Africa Calling, Nighttime Falling, by Danny Adlerman/Illustrated by Kim Adlerman, (March 2018, Lee and Low Books), $9.95, ISBN: 9781620147955

Recommended for readers 3-7

For my Oh My! book, I’ve got the bedtime story, Africa Calling, Nighttime Falling; a mellow story about African animals in their habitats as the sun sets for the day. The rhyming text leads includes quiet accompanying phrases for each animal: “As moonlight cloaks the desert land, Viper slinks across the sand… swiftly sliding, vipers gliding”. I read them as whispered phrases, between stanzas, because it seems to really work with my Kindergartner. The artwork includes collage over paintings, with what looks like some photographic media mixed in. The twist at the end brings this full circle when readers see that it’s a little girl’s imagination, before bedtime, and that she’s surrounded by her jungle’s worth of stuffed animals. It’s a nice additional add where bedtime stories and animal books are popular, and a good one to test out with stuffed animal sleepover storytimes.

 

Posted in Intermediate, Non-Fiction, picture books

The Midnight Teacher’s bravery

Midnight Teacher: Lilly Ann Granderson and Her Secret School, by Janet Halfmann/Illustrated by London Ladd, (Feb. 2018, Lee and Low), $18.95, ISBN: 9781620141632

Recommended for readers 7-11

Lilly Ann Granderson was born a slave, taught to read by her master’s children, who played school with her. As she grew up, she practiced her spelling and reading in secret – in some areas, it was against the law to teach slaves to read – and eventually began teaching other slaves. She was determined to teach as many of her people as she could, to give them the chance at freedom made possible through education, and began a midnight school where slaves would gather after dark to learn, risking cruel punishment if they were discovered. Eventually, Lilly Ann won the right to start a school and a Sabbath church school, where she could teach her students with no fear of repercussion.

This picture book biography looks at the life of an overlooked champion for literacy and social justice and makes an excellent addition to biography collections. Lilly Ann Granderson’s determination and perseverance; her desire to to learn and promote learning among others is an important and, sadly, relevant topic today. Talk about how education leads to freedom, and mention that education is not always a right, even today. Malala Yousafzai’s picture book biography, For the Right to Learn, illustrates this and is a good companion to Midnight Teacher.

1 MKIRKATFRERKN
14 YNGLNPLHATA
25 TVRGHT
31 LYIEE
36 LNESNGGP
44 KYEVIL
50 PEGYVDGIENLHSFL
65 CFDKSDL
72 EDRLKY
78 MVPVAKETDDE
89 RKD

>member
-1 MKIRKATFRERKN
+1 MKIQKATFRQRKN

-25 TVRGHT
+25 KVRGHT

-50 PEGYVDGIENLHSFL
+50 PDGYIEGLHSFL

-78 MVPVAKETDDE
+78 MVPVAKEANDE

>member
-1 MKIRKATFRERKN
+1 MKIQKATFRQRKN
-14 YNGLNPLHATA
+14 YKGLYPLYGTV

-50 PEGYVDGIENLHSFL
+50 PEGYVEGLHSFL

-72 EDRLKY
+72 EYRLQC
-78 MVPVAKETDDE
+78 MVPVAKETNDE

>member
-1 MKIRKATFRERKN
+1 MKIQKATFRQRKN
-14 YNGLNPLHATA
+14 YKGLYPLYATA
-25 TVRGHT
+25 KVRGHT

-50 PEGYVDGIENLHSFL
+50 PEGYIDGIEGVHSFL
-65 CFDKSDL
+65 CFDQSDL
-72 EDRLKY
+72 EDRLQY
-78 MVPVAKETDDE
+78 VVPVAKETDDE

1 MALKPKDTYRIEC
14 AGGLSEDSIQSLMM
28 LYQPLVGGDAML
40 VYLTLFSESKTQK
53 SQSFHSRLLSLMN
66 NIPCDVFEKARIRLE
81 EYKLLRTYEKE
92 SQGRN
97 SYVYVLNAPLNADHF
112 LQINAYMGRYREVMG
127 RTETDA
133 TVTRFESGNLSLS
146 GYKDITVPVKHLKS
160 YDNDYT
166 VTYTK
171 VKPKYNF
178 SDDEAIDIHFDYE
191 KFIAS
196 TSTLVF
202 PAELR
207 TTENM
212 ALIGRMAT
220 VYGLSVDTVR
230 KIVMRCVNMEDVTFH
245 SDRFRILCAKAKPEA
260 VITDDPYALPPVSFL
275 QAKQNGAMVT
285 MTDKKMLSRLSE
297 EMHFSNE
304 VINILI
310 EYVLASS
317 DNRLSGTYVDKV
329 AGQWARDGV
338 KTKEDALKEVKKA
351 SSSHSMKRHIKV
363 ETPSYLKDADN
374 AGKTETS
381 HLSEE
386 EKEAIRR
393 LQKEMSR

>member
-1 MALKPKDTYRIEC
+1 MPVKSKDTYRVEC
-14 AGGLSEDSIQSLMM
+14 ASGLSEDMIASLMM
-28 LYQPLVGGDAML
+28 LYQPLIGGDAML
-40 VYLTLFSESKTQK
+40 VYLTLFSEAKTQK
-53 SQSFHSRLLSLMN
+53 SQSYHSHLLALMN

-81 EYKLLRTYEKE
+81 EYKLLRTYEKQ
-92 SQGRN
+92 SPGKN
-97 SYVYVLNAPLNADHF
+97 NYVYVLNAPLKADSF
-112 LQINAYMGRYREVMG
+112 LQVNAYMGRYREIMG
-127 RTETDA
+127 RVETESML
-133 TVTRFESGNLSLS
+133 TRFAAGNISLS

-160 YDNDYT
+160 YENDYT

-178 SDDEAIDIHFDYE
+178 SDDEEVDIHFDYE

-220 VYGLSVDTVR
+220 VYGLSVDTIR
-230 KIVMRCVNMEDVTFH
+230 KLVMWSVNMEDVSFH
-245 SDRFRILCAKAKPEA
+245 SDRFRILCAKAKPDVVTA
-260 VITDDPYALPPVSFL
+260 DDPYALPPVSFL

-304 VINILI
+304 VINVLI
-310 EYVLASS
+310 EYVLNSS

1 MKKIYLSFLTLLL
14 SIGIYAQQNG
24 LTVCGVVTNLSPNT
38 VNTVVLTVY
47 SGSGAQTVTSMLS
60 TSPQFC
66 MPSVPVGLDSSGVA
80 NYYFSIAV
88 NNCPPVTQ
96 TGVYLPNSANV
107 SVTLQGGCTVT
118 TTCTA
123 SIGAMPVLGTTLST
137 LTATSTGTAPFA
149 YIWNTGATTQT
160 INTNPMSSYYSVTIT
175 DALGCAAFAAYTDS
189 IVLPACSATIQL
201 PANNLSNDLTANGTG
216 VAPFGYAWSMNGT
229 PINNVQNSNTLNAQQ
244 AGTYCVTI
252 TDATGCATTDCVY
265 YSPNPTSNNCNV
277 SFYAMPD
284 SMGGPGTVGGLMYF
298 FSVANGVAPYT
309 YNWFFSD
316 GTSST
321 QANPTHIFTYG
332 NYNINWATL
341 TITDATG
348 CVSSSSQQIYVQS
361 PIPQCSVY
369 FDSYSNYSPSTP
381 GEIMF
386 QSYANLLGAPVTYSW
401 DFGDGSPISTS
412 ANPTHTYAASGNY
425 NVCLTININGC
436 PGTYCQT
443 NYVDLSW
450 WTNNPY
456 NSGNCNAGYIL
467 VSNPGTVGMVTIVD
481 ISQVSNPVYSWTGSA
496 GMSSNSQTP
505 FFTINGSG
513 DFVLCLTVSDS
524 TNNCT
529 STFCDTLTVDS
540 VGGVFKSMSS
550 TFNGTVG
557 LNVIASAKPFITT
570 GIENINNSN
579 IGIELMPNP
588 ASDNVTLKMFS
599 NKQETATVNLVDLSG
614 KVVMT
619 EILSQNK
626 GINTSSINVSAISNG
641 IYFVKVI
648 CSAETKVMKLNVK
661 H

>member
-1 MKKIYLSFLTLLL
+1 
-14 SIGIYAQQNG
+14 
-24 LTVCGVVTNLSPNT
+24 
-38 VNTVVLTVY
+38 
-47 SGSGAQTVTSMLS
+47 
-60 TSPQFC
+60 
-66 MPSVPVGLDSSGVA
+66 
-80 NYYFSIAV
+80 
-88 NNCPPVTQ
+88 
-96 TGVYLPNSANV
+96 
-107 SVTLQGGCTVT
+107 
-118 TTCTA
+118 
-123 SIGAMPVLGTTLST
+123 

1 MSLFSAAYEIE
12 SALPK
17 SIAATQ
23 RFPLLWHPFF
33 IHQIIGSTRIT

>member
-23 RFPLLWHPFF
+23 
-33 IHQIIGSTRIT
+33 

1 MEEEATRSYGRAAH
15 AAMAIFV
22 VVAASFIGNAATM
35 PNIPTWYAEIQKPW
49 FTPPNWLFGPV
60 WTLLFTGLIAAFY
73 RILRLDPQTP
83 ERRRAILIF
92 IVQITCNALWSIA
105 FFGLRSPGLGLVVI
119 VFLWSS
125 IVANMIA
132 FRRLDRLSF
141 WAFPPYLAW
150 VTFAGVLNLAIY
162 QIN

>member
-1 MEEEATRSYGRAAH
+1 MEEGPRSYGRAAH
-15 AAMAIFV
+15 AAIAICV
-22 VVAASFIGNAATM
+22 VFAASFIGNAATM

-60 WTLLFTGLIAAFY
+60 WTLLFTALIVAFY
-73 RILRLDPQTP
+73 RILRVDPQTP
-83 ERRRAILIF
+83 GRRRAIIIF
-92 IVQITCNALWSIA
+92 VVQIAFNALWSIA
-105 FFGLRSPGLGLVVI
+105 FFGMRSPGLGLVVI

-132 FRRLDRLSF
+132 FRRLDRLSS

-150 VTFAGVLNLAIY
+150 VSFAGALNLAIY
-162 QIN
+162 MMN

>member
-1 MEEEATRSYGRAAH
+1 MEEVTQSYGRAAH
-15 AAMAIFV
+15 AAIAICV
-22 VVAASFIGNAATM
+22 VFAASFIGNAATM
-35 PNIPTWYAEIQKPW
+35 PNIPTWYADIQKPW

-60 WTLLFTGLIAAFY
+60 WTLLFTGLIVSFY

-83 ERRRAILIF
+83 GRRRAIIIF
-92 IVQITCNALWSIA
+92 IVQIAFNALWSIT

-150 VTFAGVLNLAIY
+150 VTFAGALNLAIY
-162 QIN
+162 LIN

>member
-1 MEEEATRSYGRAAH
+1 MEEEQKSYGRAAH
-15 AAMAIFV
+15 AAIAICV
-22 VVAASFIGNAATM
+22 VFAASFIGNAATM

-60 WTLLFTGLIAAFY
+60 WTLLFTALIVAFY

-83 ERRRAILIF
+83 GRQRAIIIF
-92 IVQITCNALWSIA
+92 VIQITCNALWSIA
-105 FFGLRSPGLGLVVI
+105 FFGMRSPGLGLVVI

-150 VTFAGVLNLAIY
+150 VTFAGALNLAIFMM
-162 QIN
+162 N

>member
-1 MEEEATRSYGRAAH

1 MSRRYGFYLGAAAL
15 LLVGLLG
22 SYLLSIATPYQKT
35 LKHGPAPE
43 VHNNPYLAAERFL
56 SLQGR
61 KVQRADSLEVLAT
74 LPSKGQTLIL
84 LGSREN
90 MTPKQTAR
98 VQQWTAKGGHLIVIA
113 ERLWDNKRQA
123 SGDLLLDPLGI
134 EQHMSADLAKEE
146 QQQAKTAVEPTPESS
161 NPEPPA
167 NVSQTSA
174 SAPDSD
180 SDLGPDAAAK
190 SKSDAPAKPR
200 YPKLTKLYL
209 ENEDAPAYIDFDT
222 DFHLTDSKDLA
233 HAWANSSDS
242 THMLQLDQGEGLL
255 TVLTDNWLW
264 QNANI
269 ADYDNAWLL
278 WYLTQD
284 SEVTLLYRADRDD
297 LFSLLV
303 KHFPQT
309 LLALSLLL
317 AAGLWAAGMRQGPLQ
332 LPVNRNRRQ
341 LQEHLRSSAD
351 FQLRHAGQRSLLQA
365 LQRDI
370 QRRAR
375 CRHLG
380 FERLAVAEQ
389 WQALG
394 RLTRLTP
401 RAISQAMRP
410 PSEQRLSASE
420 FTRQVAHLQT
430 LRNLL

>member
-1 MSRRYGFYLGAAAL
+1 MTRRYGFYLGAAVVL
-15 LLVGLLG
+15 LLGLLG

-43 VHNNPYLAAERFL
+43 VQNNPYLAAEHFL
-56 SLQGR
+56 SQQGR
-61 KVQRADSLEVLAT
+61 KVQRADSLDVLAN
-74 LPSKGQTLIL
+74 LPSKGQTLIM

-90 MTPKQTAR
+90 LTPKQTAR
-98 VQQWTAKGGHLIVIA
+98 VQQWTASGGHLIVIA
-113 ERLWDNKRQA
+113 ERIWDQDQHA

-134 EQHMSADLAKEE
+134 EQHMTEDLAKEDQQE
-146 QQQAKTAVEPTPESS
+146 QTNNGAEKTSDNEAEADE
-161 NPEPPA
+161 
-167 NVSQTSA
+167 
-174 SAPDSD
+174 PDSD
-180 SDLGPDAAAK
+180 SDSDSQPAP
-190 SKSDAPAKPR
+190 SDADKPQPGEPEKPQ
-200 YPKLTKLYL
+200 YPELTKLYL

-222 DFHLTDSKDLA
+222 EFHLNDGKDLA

The artwork is realistic and subdued, made with acrylic paint and colored pencil; London Ladd gives character and expression to his characters, particularly Lilly Ann Granderson, whose determination and inner strength shine through. An afterword provides an overview of Granderson’s life and those of her descendants, who went on to become activists, had life in public service, and found professional success. A nice bibliography has more resources for interested readers, caregivers, and educators. Midnight Teacher has a starred review from Kirkus and is a must-add to collections where picture book biographies are available.

Posted in Early Reader, Fiction

Say Gracias-Thanks! every day!

graciasGracias ~ Thanks, by Pat Mora/Illustrated by John Parra. Translated by Adriana Dominguez, (2005, Lee & Low Books), $17.95, ISBN: 9781600602580

Recommended for ages 4-8

Told in English and Spanish, a biracial boy gives thanks for everyday things, from the bee that didn’t turn him into a pincushion to his brother making him laugh so hard he fell off his chair; for his friend, who showed him a book with a great idea about what to do with troublesome parents, to his abuelita, who always has a dollar to give him. It’s a sweet, lyrical look at the little things we encounter daily, but may not remember to be grateful for. A note from the author asks readers what they’re thankful for and notes that making a list helps keep track of all the little things to be thankful for.

The book is a gentle reminder to be thankful for things all year long – we don’t have to wait until Thanksgiving to say “thank you” for things that make us happy! This can be a jumping-off point for a discussion about being grateful and saying thank you more often. Have the kids contribute with three things that they are grateful for today.

Gracias ~ Thanks received starred reviews from Booklist and Kirkus Reviews, and is a Pura Belpre Honor Book (2010). It has received numerous awards and honors, including the 2010/2011 Gelett Burgess Award – Children’s Book of the Year and the 2009 Golden Kite Award for Picture Book Illustration.

Pat Mora’s author website includes some ideas and activities to use when reading Gracias, and a page dedicated to the book lists its multiple awards and honors, includes a video from the author.

I love anything by Pat Mora – she writes instant classics that draw focus to small moments, as with Gracias, folklore (Doña Flor), and love for our families (so, so many books). Her books, by virtue of being bilingual, invite all readers to sit down and enjoy a story. Together.